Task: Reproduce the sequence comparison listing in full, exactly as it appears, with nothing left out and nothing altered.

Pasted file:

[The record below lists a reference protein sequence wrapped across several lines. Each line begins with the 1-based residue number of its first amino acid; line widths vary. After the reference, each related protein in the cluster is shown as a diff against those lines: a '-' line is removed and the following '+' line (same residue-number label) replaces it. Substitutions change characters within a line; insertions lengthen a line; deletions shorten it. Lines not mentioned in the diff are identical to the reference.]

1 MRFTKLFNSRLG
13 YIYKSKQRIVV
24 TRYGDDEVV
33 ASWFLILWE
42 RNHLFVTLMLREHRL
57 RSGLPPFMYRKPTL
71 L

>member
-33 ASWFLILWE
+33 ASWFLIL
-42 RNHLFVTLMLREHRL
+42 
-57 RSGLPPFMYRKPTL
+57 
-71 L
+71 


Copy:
[The record below lists a reference protein sequence wrapped across several lines. Each line begins with the 1-based residue number of its first amino acid; line widths vary. After the reference, each related protein in the cluster is shown as a diff against those lines: a '-' line is removed and the following '+' line (same residue-number label) replaces it. Substitutions change characters within a line; insertions lengthen a line; deletions shorten it. Lines not mentioned in the diff are identical to the reference.]

1 MRFTKLFNSRLG
13 YIYKSKQRIVV
24 TRYGDDEVV
33 ASWFLILWE
42 RNHLFVTLMLREHRL
57 RSGLPPFMYRKPTL
71 L

>member
-33 ASWFLILWE
+33 ASWFLIL
-42 RNHLFVTLMLREHRL
+42 
-57 RSGLPPFMYRKPTL
+57 
-71 L
+71 